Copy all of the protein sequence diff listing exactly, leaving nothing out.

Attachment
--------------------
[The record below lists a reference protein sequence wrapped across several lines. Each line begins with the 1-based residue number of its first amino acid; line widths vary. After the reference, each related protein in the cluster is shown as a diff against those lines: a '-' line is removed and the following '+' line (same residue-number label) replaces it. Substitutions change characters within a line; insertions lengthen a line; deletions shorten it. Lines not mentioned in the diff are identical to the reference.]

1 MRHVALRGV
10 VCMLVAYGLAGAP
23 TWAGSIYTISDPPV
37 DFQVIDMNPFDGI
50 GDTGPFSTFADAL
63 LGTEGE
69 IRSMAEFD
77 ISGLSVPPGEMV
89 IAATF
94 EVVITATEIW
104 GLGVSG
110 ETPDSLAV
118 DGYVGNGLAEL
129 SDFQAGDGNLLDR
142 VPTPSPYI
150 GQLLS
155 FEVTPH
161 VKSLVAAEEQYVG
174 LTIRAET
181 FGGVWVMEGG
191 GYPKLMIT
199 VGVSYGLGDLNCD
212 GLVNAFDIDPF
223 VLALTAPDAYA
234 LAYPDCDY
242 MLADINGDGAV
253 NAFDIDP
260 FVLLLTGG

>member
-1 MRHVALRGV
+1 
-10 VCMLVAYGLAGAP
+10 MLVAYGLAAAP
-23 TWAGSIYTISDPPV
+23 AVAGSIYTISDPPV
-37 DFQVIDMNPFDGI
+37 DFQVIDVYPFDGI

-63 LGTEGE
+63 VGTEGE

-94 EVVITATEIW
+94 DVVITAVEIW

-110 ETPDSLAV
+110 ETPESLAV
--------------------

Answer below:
[The record below lists a reference protein sequence wrapped across several lines. Each line begins with the 1-based residue number of its first amino acid; line widths vary. After the reference, each related protein in the cluster is shown as a diff against those lines: a '-' line is removed and the following '+' line (same residue-number label) replaces it. Substitutions change characters within a line; insertions lengthen a line; deletions shorten it. Lines not mentioned in the diff are identical to the reference.]

1 MRHVALRGV
10 VCMLVAYGLAGAP
23 TWAGSIYTISDPPV
37 DFQVIDMNPFDGI
50 GDTGPFSTFADAL
63 LGTEGE
69 IRSMAEFD
77 ISGLSVPPGEMV
89 IAATF
94 EVVITATEIW
104 GLGVSG
110 ETPDSLAV
118 DGYVGNGLAEL
129 SDFQAGDGNLLDR
142 VPTPSPYI
150 GQLLS
155 FEVTPH
161 VKSLVAAEEQYVG
174 LTIRAET
181 FGGVWVMEGG
191 GYPKLMIT
199 VGVSYGLGDLNCD
212 GLVNAFDIDPF
223 VLALTAPDAYA
234 LAYPDCDY
242 MLADINGDGAV
253 NAFDIDP
260 FVLLLTGG

>member
-1 MRHVALRGV
+1 
-10 VCMLVAYGLAGAP
+10 MLVAYGLAAAP
-23 TWAGSIYTISDPPV
+23 AVAGSIYTISDPPV
-37 DFQVIDMNPFDGI
+37 DFQVIDVYPFDGI

-63 LGTEGE
+63 VGTEGE

-94 EVVITATEIW
+94 DVVITAVEIW

-110 ETPDSLAV
+110 ETPESLAV